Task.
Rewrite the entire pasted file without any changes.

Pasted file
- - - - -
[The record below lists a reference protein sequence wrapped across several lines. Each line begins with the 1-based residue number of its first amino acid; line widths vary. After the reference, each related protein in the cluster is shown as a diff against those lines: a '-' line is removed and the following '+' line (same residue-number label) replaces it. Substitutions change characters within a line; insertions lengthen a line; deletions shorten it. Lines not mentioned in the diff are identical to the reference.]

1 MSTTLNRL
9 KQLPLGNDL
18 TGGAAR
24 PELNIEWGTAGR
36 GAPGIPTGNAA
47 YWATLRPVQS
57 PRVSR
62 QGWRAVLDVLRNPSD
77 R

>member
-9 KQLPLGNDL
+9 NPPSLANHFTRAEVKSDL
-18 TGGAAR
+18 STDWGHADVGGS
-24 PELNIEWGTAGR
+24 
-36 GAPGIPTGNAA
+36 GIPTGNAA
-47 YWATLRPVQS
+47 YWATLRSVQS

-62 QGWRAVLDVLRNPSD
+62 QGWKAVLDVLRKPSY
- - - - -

[The record below lists a reference protein sequence wrapped across several lines. Each line begins with the 1-based residue number of its first amino acid; line widths vary. After the reference, each related protein in the cluster is shown as a diff against those lines: a '-' line is removed and the following '+' line (same residue-number label) replaces it. Substitutions change characters within a line; insertions lengthen a line; deletions shorten it. Lines not mentioned in the diff are identical to the reference.]

1 MSTTLNRL
9 KQLPLGNDL
18 TGGAAR
24 PELNIEWGTAGR
36 GAPGIPTGNAA
47 YWATLRPVQS
57 PRVSR
62 QGWRAVLDVLRNPSD
77 R

>member
-9 KQLPLGNDL
+9 NPPSLANHFTRAEVKSDL
-18 TGGAAR
+18 STDWGHADVGGS
-24 PELNIEWGTAGR
+24 
-36 GAPGIPTGNAA
+36 GIPTGNAA
-47 YWATLRPVQS
+47 YWATLRSVQS

-62 QGWRAVLDVLRNPSD
+62 QGWKAVLDVLRKPSY